P2Y12 protects platelets from apoptosis via PI3k-dependent Bak/Bax inactivation

Authors

  • S. ZHANG,

    1. Key Laboratory of Molecular Medicine, Ministry of Education, and Department of Biochemistry and Molecular Biology, Fudan University Shanghai Medical College, Shanghai
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    • These two authors contributed equally to this work.

  • J. YE,

    1. Key Laboratory of Molecular Medicine, Ministry of Education, and Department of Biochemistry and Molecular Biology, Fudan University Shanghai Medical College, Shanghai
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    • These two authors contributed equally to this work.

  • Y. ZHANG,

    1. Key Laboratory of Molecular Medicine, Ministry of Education, and Department of Biochemistry and Molecular Biology, Fudan University Shanghai Medical College, Shanghai
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  • X. XU,

    1. Department of Clinical Laboratory, Fudan University Shanghai Cancer Center, Shanghai
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  • J. LIU,

    1. Department of Biochemistry and Molecular & Cell Biology, Key Laboratory of Cell Differentiation and Apoptosis of Chinese Ministry of Education, Institute of Medical Science, Shanghai Jiao Tong University School of Medicine, Shanghai, China
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  • S. H. ZHANG,

    1. Key Laboratory of Molecular Medicine, Ministry of Education, and Department of Biochemistry and Molecular Biology, Fudan University Shanghai Medical College, Shanghai
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  • S. P. KUNAPULI,

    1. Department of Physiology and the Sol Sherry Thrombosis Research Center, Temple University School of Medicine, Philadelphia, PA, USA
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  • Z. DING

    1. Key Laboratory of Molecular Medicine, Ministry of Education, and Department of Biochemistry and Molecular Biology, Fudan University Shanghai Medical College, Shanghai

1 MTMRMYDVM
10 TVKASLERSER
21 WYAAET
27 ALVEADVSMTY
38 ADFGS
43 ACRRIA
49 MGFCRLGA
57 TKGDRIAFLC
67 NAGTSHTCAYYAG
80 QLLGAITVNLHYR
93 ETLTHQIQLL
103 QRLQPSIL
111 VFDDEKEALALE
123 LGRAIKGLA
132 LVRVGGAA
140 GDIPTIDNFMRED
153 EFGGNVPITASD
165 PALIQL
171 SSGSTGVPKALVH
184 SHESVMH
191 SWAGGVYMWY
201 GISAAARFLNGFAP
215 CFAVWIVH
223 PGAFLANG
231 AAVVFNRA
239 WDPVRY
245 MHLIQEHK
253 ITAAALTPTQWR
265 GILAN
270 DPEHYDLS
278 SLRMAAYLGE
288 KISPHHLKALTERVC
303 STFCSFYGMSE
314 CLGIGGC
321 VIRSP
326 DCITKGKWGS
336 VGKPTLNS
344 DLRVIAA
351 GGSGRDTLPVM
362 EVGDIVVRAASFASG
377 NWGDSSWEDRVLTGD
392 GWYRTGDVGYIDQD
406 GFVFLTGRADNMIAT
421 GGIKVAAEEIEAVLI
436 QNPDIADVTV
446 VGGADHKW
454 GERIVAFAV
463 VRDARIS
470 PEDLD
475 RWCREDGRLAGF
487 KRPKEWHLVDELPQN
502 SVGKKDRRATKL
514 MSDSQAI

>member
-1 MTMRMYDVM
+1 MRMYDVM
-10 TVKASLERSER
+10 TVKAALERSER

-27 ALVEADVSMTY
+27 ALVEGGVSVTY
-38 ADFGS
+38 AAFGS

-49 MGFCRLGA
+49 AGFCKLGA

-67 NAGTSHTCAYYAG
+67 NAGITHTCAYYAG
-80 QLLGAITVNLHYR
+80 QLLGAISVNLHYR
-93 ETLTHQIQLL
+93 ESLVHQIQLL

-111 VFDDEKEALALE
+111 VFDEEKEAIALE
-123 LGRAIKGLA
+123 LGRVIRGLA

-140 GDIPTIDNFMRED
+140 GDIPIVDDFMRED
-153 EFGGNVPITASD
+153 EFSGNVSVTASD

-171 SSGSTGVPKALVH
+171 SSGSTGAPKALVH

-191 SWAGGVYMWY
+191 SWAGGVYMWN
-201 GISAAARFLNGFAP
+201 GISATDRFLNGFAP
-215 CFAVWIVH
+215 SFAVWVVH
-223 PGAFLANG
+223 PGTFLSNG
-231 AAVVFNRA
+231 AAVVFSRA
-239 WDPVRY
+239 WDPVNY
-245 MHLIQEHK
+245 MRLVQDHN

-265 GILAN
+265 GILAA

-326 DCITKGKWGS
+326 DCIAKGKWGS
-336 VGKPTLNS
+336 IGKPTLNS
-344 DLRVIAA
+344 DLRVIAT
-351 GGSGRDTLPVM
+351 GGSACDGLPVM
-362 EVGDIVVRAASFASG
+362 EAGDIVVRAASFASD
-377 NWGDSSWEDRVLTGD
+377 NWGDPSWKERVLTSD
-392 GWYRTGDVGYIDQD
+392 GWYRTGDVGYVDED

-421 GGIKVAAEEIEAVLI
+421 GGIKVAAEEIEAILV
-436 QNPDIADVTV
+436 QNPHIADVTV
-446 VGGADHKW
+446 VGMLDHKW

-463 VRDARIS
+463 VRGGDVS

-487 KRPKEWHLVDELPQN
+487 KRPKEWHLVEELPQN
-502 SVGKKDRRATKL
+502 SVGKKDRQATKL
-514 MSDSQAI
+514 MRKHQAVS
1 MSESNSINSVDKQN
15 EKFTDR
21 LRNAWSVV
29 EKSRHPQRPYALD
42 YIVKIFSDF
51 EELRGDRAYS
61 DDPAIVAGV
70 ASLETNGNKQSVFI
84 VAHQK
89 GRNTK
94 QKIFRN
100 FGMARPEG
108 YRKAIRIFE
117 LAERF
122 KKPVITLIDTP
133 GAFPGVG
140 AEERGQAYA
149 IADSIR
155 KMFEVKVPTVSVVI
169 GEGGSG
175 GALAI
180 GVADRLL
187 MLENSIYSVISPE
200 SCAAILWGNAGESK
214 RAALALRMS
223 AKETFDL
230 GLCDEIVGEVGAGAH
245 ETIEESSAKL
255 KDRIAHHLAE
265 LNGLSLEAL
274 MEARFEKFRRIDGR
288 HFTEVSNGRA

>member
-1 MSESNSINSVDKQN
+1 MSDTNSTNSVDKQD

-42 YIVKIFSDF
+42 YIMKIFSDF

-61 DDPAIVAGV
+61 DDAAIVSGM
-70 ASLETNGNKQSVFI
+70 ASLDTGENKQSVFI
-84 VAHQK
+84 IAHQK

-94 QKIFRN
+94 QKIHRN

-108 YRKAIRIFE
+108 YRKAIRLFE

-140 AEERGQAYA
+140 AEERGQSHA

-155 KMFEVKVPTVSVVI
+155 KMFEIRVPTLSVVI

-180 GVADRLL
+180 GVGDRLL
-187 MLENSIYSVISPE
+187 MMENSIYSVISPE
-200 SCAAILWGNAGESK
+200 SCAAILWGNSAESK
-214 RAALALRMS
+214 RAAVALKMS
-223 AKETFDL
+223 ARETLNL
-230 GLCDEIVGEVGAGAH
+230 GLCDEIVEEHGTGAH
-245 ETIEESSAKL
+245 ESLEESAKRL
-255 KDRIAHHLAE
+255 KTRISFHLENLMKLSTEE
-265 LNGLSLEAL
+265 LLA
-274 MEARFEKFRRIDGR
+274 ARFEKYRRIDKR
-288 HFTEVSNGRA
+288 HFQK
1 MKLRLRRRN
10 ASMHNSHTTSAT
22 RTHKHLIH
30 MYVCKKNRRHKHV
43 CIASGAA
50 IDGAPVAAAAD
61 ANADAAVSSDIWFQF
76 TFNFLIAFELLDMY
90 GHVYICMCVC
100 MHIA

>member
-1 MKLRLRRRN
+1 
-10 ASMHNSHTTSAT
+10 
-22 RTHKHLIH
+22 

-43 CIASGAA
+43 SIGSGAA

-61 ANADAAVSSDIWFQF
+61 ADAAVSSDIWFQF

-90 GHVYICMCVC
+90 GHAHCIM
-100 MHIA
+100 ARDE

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Zhongren Ding, Key Laboratory of Molecular Medicine, Ministry of Education, and Department of Biochemistry and Molecular Biology, Fudan University Shanghai Medical College, Shanghai 200032, China.
Tel.: +86 21 5423 7896; fax: +86 21 6403 3738.
E-mail: dingzr@fudan.edu.cn

Abstract

Summary.  Background: Platelet ADP receptor P2Y12 is well studied and recognized as a key player in platelet activation, hemostasis and thrombosis. However, the role of P2Y12 in platelet apoptosis remains unknown. Objectives: To evaluate the role of the P2Y12 receptor in platelet apoptosis. Methods: We used flow cytometry and Western blotting to assess apoptotic events in platelets treated with ABT-737 or ABT-263, and stored at 37 °C, combined with P2Y12 receptor antagonists or P2Y12-deficient mice. Results: P2Y12 activation attenuated apoptosis induced by ABT-737 in human and mouse platelets in vitro, evidenced by reduced phosphatidylserine (PS) exposure, diminished depolarization of mitochondrial inner transmembrane potential (ΔΨm) and decreased caspase-3 activation. Through increasing the phosphorylation level of Akt and Bad, and changing the interaction between different Bcl-2 family proteins, P2Y12 activation inactivated Bak/Bax. This antiapoptotic effect could be abolished by P2Y12 antagonism or PI3K inhibition. We also observed the antiapoptotic effect of P2Y12 activation in platelets stored at 37 °C. P2Y12 activation improved the impaired activation responses of apoptotic platelets stressed by ABT-737. In platelets from mice dosed with ABT-263 in vivo, clopidogrel or deficiency of P2Y12 receptor enhanced apoptosis along with increased Bak/Bax activation. Conclusions: This study demonstrates that P2Y12 activation protects platelets from apoptosis via PI3k-dependent Bak/Bax inactivation, which may be physiologically important to counter the proapoptotic challenge. Our findings that P2Y12 blockade exaggerates platelet apoptosis induced by ABT-263 (Navitoclax) also imply a novel drug interaction of ABT-263 and P2Y12 antagonists.

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